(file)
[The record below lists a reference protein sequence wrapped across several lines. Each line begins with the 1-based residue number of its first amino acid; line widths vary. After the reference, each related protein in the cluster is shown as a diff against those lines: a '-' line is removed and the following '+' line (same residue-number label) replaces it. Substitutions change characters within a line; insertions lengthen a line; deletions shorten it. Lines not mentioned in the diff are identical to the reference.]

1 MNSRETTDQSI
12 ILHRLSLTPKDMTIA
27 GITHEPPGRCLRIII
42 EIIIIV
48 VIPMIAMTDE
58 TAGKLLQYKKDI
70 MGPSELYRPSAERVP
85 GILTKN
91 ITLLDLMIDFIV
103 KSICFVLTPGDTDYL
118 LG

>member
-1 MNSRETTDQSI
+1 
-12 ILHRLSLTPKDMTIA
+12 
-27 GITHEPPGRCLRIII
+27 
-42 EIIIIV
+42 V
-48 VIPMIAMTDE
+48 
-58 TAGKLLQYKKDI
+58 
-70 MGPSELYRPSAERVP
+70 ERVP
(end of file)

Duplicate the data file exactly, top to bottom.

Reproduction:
[The record below lists a reference protein sequence wrapped across several lines. Each line begins with the 1-based residue number of its first amino acid; line widths vary. After the reference, each related protein in the cluster is shown as a diff against those lines: a '-' line is removed and the following '+' line (same residue-number label) replaces it. Substitutions change characters within a line; insertions lengthen a line; deletions shorten it. Lines not mentioned in the diff are identical to the reference.]

1 MNSRETTDQSI
12 ILHRLSLTPKDMTIA
27 GITHEPPGRCLRIII
42 EIIIIV
48 VIPMIAMTDE
58 TAGKLLQYKKDI
70 MGPSELYRPSAERVP
85 GILTKN
91 ITLLDLMIDFIV
103 KSICFVLTPGDTDYL
118 LG

>member
-1 MNSRETTDQSI
+1 
-12 ILHRLSLTPKDMTIA
+12 
-27 GITHEPPGRCLRIII
+27 
-42 EIIIIV
+42 V
-48 VIPMIAMTDE
+48 
-58 TAGKLLQYKKDI
+58 
-70 MGPSELYRPSAERVP
+70 ERVP